Role of cardiac pacing in congenital complete heart block

Stephanie Frances Chandler, Francis Fynn-Thompson, Douglas Y. Mah*

*Corresponding author for this work

Research output: Contribution to journalReview articlepeer-review

22 Scopus citations


Introduction: Congenital complete heart block affects 1/15,000 live-born infants, predominantly due to atrioventricular nodal injury from maternal antibodies of mothers with systemic lupus erythermatosus or Sjogren’s syndrome. The majority of these children will need a pacemaker implanted prior to becoming young adults. This article will review the various patient and technical factors that influence the type of pacemaker implanted, and the current literature on optimal pacing practices. Areas covered: A literature search was performed using PubMed, Embase and Web of Science. Data regarding epicardial versus transvenous implants, pacing-induced ventricular dysfunction, alternative pacing strategies (including biventricular pacing, left ventricular pacing, and His bundle pacing), and complications with pacemakers in the pediatric population were reviewed. Expert commentary: There are numerous pacing strategies available to children with congenital complete heart block. The risks and benefits of the initial implant should be weighed against the long-term issues inherent with a life-time of pacing.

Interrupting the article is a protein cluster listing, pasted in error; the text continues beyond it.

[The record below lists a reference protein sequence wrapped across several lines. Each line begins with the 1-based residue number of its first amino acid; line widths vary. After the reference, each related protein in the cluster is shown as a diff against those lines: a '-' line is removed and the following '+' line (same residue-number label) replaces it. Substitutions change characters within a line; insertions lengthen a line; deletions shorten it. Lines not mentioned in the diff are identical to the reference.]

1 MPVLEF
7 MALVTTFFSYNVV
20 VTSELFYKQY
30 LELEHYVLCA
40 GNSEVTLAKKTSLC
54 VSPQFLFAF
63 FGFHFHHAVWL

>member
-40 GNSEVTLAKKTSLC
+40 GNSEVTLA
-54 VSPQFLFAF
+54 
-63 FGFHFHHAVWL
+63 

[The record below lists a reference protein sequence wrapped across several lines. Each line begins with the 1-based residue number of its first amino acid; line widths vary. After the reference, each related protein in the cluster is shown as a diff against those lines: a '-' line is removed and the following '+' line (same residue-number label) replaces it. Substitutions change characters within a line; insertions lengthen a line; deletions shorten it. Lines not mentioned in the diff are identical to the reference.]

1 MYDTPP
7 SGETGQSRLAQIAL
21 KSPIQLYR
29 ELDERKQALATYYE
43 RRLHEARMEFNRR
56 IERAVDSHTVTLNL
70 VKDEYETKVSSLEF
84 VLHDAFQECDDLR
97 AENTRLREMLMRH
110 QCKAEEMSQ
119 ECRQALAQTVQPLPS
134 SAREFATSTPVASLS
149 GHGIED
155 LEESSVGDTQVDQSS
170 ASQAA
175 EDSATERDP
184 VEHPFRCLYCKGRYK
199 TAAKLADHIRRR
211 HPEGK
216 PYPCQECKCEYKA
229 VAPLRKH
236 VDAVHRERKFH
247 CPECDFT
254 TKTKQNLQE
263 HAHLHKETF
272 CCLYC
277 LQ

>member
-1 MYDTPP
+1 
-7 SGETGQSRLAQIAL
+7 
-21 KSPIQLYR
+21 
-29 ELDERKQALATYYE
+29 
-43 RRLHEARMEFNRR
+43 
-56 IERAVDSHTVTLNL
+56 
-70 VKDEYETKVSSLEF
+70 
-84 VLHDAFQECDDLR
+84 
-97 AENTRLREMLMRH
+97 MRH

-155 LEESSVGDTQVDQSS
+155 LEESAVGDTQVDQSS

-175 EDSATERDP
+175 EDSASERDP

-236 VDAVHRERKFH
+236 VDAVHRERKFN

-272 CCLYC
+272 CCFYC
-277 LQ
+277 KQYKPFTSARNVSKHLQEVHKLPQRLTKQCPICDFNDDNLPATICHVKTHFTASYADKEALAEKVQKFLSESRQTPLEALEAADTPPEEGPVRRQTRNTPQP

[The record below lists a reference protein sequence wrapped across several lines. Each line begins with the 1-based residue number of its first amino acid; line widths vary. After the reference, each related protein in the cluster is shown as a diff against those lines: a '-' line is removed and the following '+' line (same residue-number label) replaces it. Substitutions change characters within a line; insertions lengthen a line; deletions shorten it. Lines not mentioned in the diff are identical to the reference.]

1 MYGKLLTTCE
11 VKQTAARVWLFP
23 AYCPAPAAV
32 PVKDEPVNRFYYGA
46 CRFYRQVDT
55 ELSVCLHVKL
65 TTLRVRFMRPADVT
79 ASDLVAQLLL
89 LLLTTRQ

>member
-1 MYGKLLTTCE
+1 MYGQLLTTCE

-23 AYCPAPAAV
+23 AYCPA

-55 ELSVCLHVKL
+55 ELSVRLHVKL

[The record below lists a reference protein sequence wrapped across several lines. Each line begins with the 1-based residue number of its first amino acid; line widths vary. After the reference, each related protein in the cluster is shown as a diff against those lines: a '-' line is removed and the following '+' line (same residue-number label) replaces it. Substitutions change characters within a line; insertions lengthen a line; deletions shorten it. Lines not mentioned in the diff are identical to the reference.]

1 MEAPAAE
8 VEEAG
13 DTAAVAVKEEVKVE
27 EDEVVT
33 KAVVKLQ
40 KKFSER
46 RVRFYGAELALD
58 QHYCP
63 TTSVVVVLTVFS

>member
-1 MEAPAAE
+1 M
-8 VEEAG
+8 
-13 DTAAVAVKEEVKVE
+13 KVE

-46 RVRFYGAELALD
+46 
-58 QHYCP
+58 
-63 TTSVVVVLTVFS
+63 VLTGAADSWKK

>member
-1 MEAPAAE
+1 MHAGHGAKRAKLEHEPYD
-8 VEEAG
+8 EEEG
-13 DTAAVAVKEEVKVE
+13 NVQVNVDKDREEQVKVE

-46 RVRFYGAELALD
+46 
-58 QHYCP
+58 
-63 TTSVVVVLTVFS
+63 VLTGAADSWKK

Original languageEnglish (US)
Pages (from-to)853-861
Number of pages9
JournalExpert review of cardiovascular therapy
Issue number11
StatePublished - Nov 2 2017


  • Pediatrics
  • complications
  • electrophysiology
  • heart block
  • pacemaker

ASJC Scopus subject areas

  • Internal Medicine
  • Cardiology and Cardiovascular Medicine


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